It is finally here. DTS:X, announced on December 31st 2014 and then delayed and delayed and delayed, has finally landed in our home theaters. Or at least for those who are lucky enough to have a Denon and Marantz receiver that already received the update. Because as of right now, there is no official date from the other receiver vendors (Yamaha said March, but no specific timeline yet while Onkyo/Pioneer are still very extremely quiet).
I did the DTS:X update to my Marantz SR-7010 as soon as the new format came out and spent a couple of hours experimenting with the new format and it’s up-mixer, Neural:X. I can say that the experience has been only positive.
Just so you know, my tests were conducted with a 7.2.4 layout in my dedicated home theater room, with a Top Front and Top Rear layout that has been installed according to Dolby’s recommendations for Dolby Atmos. An Emotiva XPA-5 powers my five main base layer speakers while the Marantz takes care of the surround backs and the four overhead speakers.
The first question I was asking myself when testing was of course if DTS:X would sound better or even any different from Dolby Atmos. I sampled both Ex Machina and American Ultra with their native DTS:X soundtracks. No surprise here : there is no obvious difference between DTS:X and Atmos over a 7.2.4 setup. I’m not sure the two movies used are great demo material for the format either, but some of the scenes in the opening for Ex Machina proved interesting from an ambiance perspective.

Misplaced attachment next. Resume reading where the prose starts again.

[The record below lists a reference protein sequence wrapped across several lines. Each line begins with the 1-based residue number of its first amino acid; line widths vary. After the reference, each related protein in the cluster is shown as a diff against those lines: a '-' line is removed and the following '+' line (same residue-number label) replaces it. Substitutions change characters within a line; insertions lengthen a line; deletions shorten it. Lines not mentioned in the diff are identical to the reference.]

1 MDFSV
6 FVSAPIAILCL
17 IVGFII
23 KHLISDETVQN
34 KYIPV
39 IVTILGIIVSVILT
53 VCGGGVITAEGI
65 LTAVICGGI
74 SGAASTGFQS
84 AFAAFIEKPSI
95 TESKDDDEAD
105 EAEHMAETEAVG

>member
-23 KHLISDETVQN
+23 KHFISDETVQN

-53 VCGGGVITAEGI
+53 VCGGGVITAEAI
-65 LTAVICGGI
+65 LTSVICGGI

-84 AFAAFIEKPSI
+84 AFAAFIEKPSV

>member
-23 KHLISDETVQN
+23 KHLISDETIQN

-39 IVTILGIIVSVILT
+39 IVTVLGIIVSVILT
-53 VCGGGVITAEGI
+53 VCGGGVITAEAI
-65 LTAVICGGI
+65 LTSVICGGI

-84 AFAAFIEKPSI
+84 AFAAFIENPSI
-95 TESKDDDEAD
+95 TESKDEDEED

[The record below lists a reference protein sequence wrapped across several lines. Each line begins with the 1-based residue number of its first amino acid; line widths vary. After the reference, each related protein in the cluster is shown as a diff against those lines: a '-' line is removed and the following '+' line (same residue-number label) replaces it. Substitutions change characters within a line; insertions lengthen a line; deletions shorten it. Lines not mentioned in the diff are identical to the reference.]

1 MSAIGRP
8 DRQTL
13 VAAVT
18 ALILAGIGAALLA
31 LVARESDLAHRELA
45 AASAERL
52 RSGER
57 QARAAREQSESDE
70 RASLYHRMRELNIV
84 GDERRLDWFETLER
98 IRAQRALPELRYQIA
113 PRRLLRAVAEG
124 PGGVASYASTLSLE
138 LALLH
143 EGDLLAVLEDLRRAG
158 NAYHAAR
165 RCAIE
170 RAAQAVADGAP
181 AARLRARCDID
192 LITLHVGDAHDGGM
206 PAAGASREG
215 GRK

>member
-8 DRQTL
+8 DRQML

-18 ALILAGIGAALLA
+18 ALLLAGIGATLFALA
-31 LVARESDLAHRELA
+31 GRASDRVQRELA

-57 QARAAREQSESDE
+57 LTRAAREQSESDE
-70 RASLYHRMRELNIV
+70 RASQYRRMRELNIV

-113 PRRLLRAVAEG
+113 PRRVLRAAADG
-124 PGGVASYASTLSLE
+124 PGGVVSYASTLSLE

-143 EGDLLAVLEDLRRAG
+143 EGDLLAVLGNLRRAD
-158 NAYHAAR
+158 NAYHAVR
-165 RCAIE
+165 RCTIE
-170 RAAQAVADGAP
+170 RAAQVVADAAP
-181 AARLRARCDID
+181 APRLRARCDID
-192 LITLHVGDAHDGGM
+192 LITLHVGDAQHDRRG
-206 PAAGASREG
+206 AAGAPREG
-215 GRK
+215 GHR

The second question for me was of course with the Neural:X up-mixer and how it compared to Dolby Surround. To test this, I started by being extremely impressed by the up-mixer with the DTS 2016 demo disc DTS Master Audio movie scenes. I don’t know if DTS had in mind to choose scenes that would work well with Neural:X but it was to the limit of asking myself if I should not lower the overhead speakers level.
Then the real tests begin. To test Neural:X against Dolby Surround, I used some material I watch often to compare audio changes, including the into to the first Hobbit movie and selected scenes from the bootleg edition of Almost Famous. I cannot say that I sensed a huge advantage to Neural:X compared to its Dolby counterpart, but it does offer a little bit more action in the overheads. I will happily use the new DTS up-mixer with any DTS based content and I would not regret Dolby Surround at all. The other advantage for Neural:X is with Front Wides in a 9.2.2 configuration, as they are not used by Dolby’s up-mixer.
In the end, I tend to say that the arrival of DTS:X has one main advantage : it should allow us to get even more object based mixes coming from studios. I’m really curious to see which format will be more present on Ultra HD Blu-ray. The format started with a lot of Atmos titles and only one movie in DTS:X, but I’m wondering if this is going to change over the next months as DTS:X becomes available in more receivers.